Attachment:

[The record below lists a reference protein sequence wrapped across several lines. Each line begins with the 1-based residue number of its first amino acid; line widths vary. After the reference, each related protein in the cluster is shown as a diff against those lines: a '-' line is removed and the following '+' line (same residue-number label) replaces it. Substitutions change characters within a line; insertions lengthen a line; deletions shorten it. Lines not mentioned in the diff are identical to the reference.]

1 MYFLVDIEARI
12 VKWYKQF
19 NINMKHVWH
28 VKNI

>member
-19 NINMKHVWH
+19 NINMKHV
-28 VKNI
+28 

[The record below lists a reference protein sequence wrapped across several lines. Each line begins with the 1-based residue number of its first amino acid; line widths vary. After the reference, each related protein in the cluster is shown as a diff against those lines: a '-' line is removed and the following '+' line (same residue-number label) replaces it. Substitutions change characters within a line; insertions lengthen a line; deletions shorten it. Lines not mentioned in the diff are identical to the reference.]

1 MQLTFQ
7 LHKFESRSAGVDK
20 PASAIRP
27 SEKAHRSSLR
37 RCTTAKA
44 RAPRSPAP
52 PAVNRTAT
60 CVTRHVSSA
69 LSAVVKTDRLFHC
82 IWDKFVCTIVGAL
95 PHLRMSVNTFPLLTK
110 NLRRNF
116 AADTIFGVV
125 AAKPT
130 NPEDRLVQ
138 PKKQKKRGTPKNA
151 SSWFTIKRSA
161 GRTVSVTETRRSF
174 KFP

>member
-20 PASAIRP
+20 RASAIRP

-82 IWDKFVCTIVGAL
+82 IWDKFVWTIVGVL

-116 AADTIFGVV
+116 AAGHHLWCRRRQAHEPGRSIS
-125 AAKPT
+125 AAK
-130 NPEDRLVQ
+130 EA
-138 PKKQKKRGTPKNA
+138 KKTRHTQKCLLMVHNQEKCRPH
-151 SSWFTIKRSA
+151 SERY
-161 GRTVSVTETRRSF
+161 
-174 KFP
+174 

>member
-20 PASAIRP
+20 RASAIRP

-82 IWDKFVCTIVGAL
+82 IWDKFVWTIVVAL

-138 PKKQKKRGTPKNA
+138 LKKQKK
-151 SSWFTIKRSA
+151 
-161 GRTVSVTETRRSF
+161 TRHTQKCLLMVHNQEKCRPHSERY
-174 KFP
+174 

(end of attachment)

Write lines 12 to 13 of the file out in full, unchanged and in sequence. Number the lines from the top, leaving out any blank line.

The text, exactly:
1 MQLTFQ
7 LHKFESRSAGVDK